1. VISION: WHAT DO WE STAND FOR?
Do we as Jews have a vision for life? Does Judaism offer us such a vision, as well as a vision for the world? Or more bluntly put: Is Judaism parochial or global?
This week, as we read about the great Sinai revelation, let us explore what Sinai – and Judaism overall – came contribute to the human race, and to each of us as individuals.
Living comfortably, for all its benefits, often leads us to living complacently. So what do we passionately care about? With all the gifts we were blessed with – our freedoms, our prosperity, our high standard of living – we may lack the most important ingredient of all. With all our successes and opportunities, the question, both individually and collectively, lingers: What vision are we committed to?
Having a vision is vital to our existence both as individuals and as a nation. What do we stand for? What is the vision that drives us?
I humbly submit that for us Jews that vision is clearly spelled out in the Torah which was given to us at Mount Sinai some 3,300 years ago. And this vision is not just limited to us. For the Torah offers the entire universe a vision – a vision of how life can and should be lived to its fullest.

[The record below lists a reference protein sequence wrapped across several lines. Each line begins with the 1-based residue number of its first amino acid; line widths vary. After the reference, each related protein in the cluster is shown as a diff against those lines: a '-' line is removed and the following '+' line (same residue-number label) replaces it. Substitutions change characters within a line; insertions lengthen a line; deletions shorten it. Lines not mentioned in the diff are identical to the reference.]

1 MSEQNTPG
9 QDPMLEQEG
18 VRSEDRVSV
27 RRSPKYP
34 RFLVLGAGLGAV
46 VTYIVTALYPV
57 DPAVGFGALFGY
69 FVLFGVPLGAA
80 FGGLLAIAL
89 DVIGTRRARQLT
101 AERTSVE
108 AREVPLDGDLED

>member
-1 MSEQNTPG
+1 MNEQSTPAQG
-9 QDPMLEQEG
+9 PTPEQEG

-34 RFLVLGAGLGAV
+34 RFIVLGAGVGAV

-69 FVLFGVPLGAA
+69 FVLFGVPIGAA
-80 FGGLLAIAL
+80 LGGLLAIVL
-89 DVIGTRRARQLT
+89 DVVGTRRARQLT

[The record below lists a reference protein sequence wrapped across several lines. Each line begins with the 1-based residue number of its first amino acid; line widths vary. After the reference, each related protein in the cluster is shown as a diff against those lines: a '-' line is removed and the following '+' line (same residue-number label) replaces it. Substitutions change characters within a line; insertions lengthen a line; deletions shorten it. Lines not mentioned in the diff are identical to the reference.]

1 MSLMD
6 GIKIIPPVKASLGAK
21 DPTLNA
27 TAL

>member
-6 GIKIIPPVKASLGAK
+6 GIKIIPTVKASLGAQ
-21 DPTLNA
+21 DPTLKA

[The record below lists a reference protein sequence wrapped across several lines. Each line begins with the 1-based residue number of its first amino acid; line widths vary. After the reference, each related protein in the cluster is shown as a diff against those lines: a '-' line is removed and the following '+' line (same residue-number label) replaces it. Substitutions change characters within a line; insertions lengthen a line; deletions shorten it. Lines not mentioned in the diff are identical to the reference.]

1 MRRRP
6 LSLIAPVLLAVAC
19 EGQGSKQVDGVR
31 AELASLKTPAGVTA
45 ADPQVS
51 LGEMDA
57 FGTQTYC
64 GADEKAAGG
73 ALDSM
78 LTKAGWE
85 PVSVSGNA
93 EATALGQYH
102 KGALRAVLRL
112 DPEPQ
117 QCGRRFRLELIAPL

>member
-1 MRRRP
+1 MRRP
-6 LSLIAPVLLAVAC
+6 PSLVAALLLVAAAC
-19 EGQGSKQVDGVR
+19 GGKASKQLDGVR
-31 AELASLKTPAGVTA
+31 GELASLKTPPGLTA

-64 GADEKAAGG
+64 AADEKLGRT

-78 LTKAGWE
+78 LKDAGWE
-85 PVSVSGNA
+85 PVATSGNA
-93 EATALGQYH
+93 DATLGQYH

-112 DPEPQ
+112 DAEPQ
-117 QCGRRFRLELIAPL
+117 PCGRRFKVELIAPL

What does “kiki” look like? What does “bouba” look like? Not your Bubbe, but the nonsense word “bouba.” With what shape would you associate it?
It may sound funny, but this is a real question that psychologists ask, and believe it or not, in 95-98% of cases, research shows that “kiki” is imagined as a sharp pointy object and “bouba” as round soft one. And this “bouba/kiki effect” – I kid you not, this is what it is called – indicates that, in our minds, sounds have a visual component.
Such research is part of a larger field of study into multi-sensory integration and into the phenomenon of synesthesia. This is a neurological condition in which stimulation of one sense leads to an automatic reaction in another. For those people who have it, sounds may evoke colors, touch may trigger smells, images may translate into sounds.
I have not come across any statistical proof that Jews are more prone to synesthesia than other people, but I have anecdotal evidence that we might be. Jewish rituals tend to combine so many of the senses, and in this regard we are highly unusual. Many other belief systems insist that, to communicate with the Divine, we must detach ourselves from our senses.
The reason that we Jews don’t embrace that point of view comes from this week’s Torah reading, which describes the encounter between God and the Israelites at Mount Sinai. And as we read, we discover that this experience involved … mass synesthesia! At Mount Sinai, when the Jewish people saw the sounds and learned how to connect heaven and earth, the transcendent and the sensory.
This sermon describes the power of the senses [and sensuality], and why they are so important to bringing spirituality into our lives.